Anyways, tonight I wrestled all three kids down by 8:45 and, because the spousal unit is away on business, was left entirely to my own devices. I should work on that story thought I. I then proceeded to check everyone's blog, balance my checkbook, IM with my brother, watch MTV, read a few pages from about 5 different books, browse the iTunes store, download a widget, and rub a coat of mineral oil over every square centimeter of our just-installed soapstone counters.

And then?

And then I blogged, of course.

Monday, May 23, 2005

Things I No Longer Am But—Out of Habit—Continue To Think of Myself As

1) Young (self-explanatory)
2) Pathologically shy (served no purpose)
3) Capable of performing a backflip (I am, after all, a former Daly City Cricket flip-flop champion)
4) Thick-calved (they disappeared; it's a mystery)
5) Smart-assy (I'm a kinder, gentler Ver)
6) Unfriendly (was causing frown lines)
7) Acutely messy (I am now, according to myself, cutely messy)
8) Patient (no time for it)
9) Subtle (see above)
10) A person with excellent penmanship (I blame it on e-mail)

And you? What about you?

Thursday, May 19, 2005

Alice in BlahBlahLand

Long before we had kids, I started scooping up hardcover copies of the books that I remembered my mom reading aloud to us: Willie Wonka & the Chocolate Factory, Stuart Little, James & the Giant Peach, Charlotte's Web, etc. I love these books, and I am itching—itching, I tell you!—to introduce them thoroughly (they've heard bits and pieces of most) to the kiddies.

In addition to these must-haves, these no-brainers, these surefire hits, these wonders of children's lit, I also felt a bizarre obligation to pick up the Everyman's Library edition of Alice's Adventures in Wonderland. I don't know why I felt this way; I've never read this book nor had it read to me. And that's a good thing because, well, I hate it.

But there it was in our bookcase, with its pretty gilt lettering and its irresistible illustration of Alice and the Dodo. Riding the choppy waves of R & V's excitement, I put a hold on my favorites and proceeded to break in the binding on Alice. They ask for a chapter a day, and that's all well and good for them, but it's killing me to read it. I feel like I'm being smothered by a pillow and I'm screaming, but nobody can hear me. Oh, it's horrid. Witness this from Chapter 1 (with a few interjections from me):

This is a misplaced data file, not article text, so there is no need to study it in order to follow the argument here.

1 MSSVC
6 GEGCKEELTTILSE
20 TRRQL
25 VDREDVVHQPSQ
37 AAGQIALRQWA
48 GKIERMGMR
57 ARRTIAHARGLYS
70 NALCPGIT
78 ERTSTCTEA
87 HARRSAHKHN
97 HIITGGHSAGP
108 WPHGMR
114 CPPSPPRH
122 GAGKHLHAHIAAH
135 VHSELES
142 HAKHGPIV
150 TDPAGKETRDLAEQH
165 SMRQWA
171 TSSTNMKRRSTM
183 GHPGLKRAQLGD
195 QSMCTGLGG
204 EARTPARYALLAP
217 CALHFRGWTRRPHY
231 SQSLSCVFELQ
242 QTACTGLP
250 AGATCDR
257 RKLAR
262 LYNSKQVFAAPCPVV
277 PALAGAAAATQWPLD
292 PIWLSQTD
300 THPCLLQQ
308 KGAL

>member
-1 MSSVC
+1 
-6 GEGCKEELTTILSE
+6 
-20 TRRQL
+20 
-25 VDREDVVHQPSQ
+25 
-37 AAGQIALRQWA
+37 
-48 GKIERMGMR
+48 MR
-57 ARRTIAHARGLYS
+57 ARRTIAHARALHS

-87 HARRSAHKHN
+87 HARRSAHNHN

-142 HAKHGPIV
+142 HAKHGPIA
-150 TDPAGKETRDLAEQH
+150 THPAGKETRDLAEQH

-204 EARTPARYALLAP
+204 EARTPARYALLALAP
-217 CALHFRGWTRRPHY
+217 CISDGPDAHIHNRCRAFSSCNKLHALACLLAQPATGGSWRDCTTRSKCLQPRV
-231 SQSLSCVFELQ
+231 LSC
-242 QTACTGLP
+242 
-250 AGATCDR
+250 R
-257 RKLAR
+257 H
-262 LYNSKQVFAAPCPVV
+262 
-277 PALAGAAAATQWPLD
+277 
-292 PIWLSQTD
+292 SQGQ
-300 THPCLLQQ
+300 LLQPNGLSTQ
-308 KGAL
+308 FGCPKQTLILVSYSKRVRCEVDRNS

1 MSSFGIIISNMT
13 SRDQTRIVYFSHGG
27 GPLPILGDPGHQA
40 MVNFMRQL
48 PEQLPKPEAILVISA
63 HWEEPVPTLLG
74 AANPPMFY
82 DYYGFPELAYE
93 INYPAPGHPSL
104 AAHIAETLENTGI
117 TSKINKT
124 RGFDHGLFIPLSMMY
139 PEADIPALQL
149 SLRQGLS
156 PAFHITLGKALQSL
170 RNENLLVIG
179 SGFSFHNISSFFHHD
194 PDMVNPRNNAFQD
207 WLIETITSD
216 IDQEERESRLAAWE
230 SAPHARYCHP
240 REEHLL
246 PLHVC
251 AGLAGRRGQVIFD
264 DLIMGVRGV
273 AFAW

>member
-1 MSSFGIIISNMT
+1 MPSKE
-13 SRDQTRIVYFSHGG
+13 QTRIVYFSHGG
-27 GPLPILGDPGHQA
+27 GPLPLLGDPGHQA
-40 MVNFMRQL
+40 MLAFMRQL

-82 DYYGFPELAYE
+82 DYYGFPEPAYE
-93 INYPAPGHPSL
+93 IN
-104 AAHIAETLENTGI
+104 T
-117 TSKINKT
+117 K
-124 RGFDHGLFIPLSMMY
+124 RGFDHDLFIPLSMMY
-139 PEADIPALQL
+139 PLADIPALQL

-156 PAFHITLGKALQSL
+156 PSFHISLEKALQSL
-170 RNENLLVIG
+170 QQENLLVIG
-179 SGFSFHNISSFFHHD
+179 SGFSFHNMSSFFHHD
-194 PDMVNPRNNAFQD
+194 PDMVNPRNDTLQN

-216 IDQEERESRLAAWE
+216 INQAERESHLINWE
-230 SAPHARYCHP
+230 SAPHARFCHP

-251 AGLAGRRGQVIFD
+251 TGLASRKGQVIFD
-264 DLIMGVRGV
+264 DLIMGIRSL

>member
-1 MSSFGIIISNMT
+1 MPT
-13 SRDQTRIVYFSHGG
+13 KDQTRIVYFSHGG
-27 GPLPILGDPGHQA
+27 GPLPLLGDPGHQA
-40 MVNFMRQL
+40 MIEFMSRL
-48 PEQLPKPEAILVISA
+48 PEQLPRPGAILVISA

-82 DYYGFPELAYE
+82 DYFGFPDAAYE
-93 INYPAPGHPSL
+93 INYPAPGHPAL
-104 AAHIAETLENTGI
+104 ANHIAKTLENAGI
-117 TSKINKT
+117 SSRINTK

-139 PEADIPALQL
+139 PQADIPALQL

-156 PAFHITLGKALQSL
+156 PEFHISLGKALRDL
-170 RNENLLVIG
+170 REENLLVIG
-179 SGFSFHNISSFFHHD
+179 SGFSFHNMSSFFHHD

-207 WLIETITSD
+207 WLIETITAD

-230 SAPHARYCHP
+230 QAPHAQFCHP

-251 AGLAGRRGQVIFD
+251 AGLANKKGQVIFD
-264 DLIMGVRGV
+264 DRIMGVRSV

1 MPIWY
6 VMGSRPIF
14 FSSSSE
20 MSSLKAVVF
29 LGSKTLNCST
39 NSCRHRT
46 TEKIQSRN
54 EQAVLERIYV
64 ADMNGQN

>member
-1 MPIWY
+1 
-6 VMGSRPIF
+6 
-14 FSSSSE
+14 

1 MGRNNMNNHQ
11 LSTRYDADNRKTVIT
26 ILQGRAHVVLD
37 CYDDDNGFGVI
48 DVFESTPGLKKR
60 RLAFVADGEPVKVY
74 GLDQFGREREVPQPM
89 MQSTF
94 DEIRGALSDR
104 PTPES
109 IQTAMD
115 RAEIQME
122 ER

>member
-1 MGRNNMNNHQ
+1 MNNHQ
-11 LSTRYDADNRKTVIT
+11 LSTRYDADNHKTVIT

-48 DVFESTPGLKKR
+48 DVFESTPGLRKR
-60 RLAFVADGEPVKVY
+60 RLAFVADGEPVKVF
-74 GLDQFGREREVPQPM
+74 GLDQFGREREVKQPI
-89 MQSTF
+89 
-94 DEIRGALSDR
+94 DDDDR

Down, down, down. There was nothing else to do, so Alice soon began talking again [let me say that at this point she had already been speaking exhaustively for many pages]. 'Dinah'll miss me very much to-night I should think!' (Dinah was the cat.) 'I hope they'll remember her saucer of milk at tea-time. Dinah, my dear! I wish you were down here with me! There are no mice in the air, I'm afraid, but you might catch a bat, and that's very like a mouse, you know. But do cats eat bats, I wonder?' And here Alice began to get rather sleepy [yeah? join the club, Alice], and went on saying to herself, in a dreamy sort of way, 'Do cats eat bats? Do cats eat bats?' and sometimes, 'Do bats eat cats?' for, you see, as she couldn't answer either question, it didn't much matter which way she put it. She felt that she was dozing off, and had just begun to dream that she was walking hand in hand with Dinah, and saying to her very earnestly, 'Now, Dinah, tell me the truth: did you ever eat a bat?' etc, etc, etc.

I don't think Alice is plucky or clevah; I think Alice is annoying. Interestingly, I feel about this book the way our maddening protoganist feels about falling down the rabbit hole: will it never end? It's so bad that I'm considering orchestrating a scenario whereby The Green Witch arrives on her bus under cover of night and steals the book straight off the shelf.

*strikes the head-thrown-back-in-laughter pose*

In completely unrelated news, do check out my review of Pinoy Poetics over at Moria. And thank you to those of you who linked to it!

Monday, May 16, 2005

I Need a Hero

For no reason whatsoever, the spousal unit and I were crazy-glued to last night's re-run of the 2004 World Series of Poker. The only female at the championship table was one Patty Gallagher, a founding member (I'm making this up) of PWA: Pinays With Attitude.

Oh, how I adore this woman.

At various intervals during the broadcast, the producers inserted profiles of each of the players. Patty's began something like this: "They call her Patty 'Machine Gun' Gallagher, but she prefers a different name... [cut to a close-up of Patty staring at the camera and deadpanning]: 'The Bitch.'" Next came various shots of her at tournaments banging the table, yelling, glaring, and whatnot. "You want to see a lady?" said Patty. "Go to church."


My girl ended up taking third place and pocketing a cool $91,000. Then she stood up and flipped the two remaining players the bird. God, it was precious.

Sunday, May 15, 2005

Go Forth & Shop